The Republic of Croatia is in south-eastern Europe. It is bordered by Slovenia, Hungary, the province of Vojvodina, the republics of Bosnia-Hercegovina and Montenegro, and the Adriatic Sea.
History of Immigration and Settlement
Probably the first Croatians to settle in South Australia were some sailors who arrived in 1854. Christopher Dabovic was one of them. He married an Irish woman and established a home in Port Lincoln. The couple eventually had eight children.
Christopher Dabovic was among the first people to undertake commercial fishing in South Australia. He was appointed Inspector of Oyster Fisheries by the South Australian colonial government.
In 1885 the government commissioned Dabovic to find a memorial left by Matthew Flinders at Cape Catastrophe. He was paid five shillings for locating the memorial.
In the 1890s a number of Croatians arrived in South Australia from the Dalmatian Islands. Many of them found work in Port Pirie and Broken Hill.
A group of Croatians came to South Australia as a result of economic depression in the Medjumurje and Dalmacija regions between 1910 and 1913, and following political unrest in Croatia during 1922. By 1930 there was a small community of Croatian South Australians at Berri on the River Murray. Most of them worked in the local fruit industry.
The most significant wave of Croatian immigrants arrived in South Australia after the Second World War. They emigrated to escape Yugoslavia’s communist government. As Displaced Persons (DPs) they came to Australia via camps in Austria and Italy. They were employed by the Australian government under two-year contracts, as labourers or domestics.
By 1950 there were 200 Croatian South Australians.
In 1954 the Catholic Archbishop of Adelaide, Dr Matthew Beovich, assisted 25 Croatian refugees to settle in South Australia. Dr Beovich was the son of a Croatian who had migrated to Australia in the 1880s.
A second substantial wave of Croatian settlers arrived in South Australia during the 1960s and 1970s. They emigrated for economic reasons and to escape ethnic and political conflict in Yugoslavia.
Croatian South Australians established themselves in a variety of occupations throughout the state. They became particularly prominent as shipbuilders in Adelaide, Whyalla and Port Lincoln. Boat and shipbuilding are well-established activities in Croatia. Among the Croatian South Australian companies that have made a significant contribution to the industry in this state are Samarzia-Samar Boats, which between 1960 and 1985 built over 250 small craft including cruising and racing yachts, high-speed pleasure craft and fishing boats; Franov-Kali Shipyard, which built over 90 small ships including tuna boats, prawn trawlers and deep-sea trawlers; and Glamocak Adelaide Ship Construction, which from the early 1980s built a variety of vessels including ferries, prawn and deep-sea trawlers, cray boats and tug boats.
Croatian South Australians have also been prominent in manufacturing and building industries in the metropolitan area, in steelworks in Whyalla, in the fishing and processing industries of Port Lincoln, in forestry in Mt Gambier, and in fruitgrowing in the Riverland. Croatian South Australians have also had considerable success as opal miners at Coober Pedy and Andamooka.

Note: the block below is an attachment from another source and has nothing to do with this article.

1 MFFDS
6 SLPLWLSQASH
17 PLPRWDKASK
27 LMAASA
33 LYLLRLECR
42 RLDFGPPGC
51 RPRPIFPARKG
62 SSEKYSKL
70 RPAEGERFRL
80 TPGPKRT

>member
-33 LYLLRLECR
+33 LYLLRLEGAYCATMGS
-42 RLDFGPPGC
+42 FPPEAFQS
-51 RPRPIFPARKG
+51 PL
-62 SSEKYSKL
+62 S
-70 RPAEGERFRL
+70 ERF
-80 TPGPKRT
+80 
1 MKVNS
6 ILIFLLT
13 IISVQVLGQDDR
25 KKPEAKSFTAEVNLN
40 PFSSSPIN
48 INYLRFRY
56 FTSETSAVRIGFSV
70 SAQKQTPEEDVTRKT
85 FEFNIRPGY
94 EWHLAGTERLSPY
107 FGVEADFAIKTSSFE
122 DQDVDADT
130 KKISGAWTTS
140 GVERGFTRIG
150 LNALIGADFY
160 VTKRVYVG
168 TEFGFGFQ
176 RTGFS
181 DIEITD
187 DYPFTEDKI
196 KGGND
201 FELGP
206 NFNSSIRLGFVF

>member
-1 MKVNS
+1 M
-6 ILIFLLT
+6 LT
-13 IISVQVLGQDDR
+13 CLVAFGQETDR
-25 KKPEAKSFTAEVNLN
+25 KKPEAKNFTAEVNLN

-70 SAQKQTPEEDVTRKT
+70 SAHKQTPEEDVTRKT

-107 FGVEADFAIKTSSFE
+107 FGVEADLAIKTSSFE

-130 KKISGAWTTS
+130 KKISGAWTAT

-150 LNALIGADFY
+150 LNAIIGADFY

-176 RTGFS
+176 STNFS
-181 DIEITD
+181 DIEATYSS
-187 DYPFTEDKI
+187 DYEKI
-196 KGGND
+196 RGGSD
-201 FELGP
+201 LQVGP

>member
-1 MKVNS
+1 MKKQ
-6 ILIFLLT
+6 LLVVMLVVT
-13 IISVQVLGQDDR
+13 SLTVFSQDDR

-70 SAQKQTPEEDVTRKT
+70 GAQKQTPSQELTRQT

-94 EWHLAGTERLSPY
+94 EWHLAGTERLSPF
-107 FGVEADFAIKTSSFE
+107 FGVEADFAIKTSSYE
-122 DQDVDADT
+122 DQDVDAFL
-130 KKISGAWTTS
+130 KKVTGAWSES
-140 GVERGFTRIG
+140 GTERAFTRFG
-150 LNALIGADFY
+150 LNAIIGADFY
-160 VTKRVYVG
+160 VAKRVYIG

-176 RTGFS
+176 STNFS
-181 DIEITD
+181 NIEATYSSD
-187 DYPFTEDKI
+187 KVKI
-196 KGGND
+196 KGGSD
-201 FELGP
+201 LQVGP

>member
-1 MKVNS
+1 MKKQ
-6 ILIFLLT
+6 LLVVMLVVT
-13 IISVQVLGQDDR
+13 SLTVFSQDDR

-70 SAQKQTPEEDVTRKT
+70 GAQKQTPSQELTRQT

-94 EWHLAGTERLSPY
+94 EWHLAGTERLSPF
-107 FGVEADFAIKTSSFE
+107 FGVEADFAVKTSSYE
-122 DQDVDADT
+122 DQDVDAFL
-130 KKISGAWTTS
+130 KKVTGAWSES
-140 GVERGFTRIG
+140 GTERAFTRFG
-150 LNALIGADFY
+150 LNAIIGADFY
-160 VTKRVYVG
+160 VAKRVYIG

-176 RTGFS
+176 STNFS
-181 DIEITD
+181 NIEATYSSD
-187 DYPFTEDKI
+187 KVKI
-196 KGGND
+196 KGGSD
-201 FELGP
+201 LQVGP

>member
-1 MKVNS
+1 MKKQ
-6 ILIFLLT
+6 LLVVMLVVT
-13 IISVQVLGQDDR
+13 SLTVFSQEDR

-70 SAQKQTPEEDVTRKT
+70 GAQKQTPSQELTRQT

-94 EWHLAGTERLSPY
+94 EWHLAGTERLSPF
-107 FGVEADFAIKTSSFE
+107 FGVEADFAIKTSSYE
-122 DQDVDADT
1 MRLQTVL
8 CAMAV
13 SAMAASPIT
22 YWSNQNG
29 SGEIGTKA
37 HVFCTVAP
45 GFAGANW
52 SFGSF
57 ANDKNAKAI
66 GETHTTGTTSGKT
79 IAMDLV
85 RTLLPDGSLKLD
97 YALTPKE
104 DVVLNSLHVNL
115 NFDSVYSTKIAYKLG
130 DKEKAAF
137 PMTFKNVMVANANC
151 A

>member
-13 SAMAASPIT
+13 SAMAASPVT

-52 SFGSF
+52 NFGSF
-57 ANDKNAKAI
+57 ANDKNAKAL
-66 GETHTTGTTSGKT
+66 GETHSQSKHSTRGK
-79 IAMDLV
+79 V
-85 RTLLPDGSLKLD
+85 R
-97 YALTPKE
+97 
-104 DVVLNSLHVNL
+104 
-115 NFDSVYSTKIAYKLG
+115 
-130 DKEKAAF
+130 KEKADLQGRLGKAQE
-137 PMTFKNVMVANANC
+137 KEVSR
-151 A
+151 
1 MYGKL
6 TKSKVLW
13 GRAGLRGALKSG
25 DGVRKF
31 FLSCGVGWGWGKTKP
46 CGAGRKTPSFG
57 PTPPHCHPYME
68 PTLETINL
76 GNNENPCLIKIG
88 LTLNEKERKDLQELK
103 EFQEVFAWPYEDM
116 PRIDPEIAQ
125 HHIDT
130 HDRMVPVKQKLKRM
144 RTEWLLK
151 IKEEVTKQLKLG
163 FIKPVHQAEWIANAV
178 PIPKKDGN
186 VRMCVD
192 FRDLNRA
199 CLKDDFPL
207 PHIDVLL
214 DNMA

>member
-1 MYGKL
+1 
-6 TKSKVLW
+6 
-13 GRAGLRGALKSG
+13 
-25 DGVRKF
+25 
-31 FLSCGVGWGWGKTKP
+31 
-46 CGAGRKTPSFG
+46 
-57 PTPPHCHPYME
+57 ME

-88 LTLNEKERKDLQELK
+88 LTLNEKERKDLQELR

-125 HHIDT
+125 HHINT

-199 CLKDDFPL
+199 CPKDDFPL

The first Croatian club in Australia in the post-war years was founded in Adelaide in 1950. It was established mainly to provide settlement assistance for new arrivals and organise social gatherings. Dr Beovich, the Catholic Archbishop of Adelaide, gave the community support and assistance. The club initially met at Sacred Heart Church Hall on Port Road, Hindmarsh. It later purchased a former Salvation Army building in Chief Street, Brompton. Today the Croatian Club of Adelaide is in Wood Street, Brompton. It has a cultural school, a folk dance group, art and craft association, senior citizens group, and eightball and bocce teams.
The Croatia Adelaide Soccer Club was founded in 1952. It played its first game against a team from a western suburbs Philips factory. Over the years Croatia Adelaide won every major tournament and trophy in South Australia. A number of its players went on to play in the national soccer team. Now known as the South Australian Raiders and playing in the South Australian Premier League, the team is still enjoying success. Its headquarters are at Gepps Cross.
The Croatian Ethnic School was founded in 1961 at the old Croatian Club in Brompton. However, due to poor numbers the school closed. The school reopened in 1966 under Andjelko Tomasovic and is still going today. The Croatian Ethnic School teaches young Croatians their culture and language and provides religious education. The Croatian Catholic Sisters joined the school in 1975. The school holds functions several times a year including Mother’s Day and Father’s Day luncheons where the children put together a stage production. This has been a long-held tradition beginning in 1966. The Croatian Ethnic School is the oldest Croatian school in Australia.
In 1978 the Croatian folkloric dance ensemble ‘LENEK’ was formed at Chief Street, Brompton. Initially the group had less than 20 dancers. ‘LENEK’S’ first performance was before her Majesty Queen Elizabeth II at the Adelaide Festival Theatre. The group performed in costumes they had made themselves out of bed sheets. By the late 1980s the group had 150 dancers. Currently ‘LENEK’ has five groups of dancers whose ages range from five years to 28 years plus. The ‘LENEK’ dance group continues to preserve Croatian culture and traditions and to showcase these to the wider community.
The Croatian Women’s Auxiliary was originally formed to assist the main organisation in their development, both culturally and socially. As members increased it became more involved in community life. This included the sponsorship of orphans in Bosnia and Bosnia-Herzegovina, the maintaining of the library (which opened in 1981) together with the acquisition of books. Luncheons and functions were also held to raise money to build and maintain the new Croatian Club that opened in 1980. The Croatian Women’s Auxiliary offers free excursions at least twice a year for its members. On the first Sunday of the month a ‘Ĉajanka’ (Afternoon Tea) is held. These are major fundraising events and a chance for the members of the auxiliary to get-together.
In 1986 Croatian South Australians contributed to the Migration Museum’s first major changing exhibition, ‘Textile Traditions’, which was on display from April until August 1986. It was a joint project between the museum and the Jubilee 150 Families, Religion and Cultural Communities Executive Committee, and consisted of costumes and textiles loaned by Croatian, Bulgarian, Serbian and Macedonian South Australians. Croatian articles in the exhibition included lace, embroidery and exquisite bead work.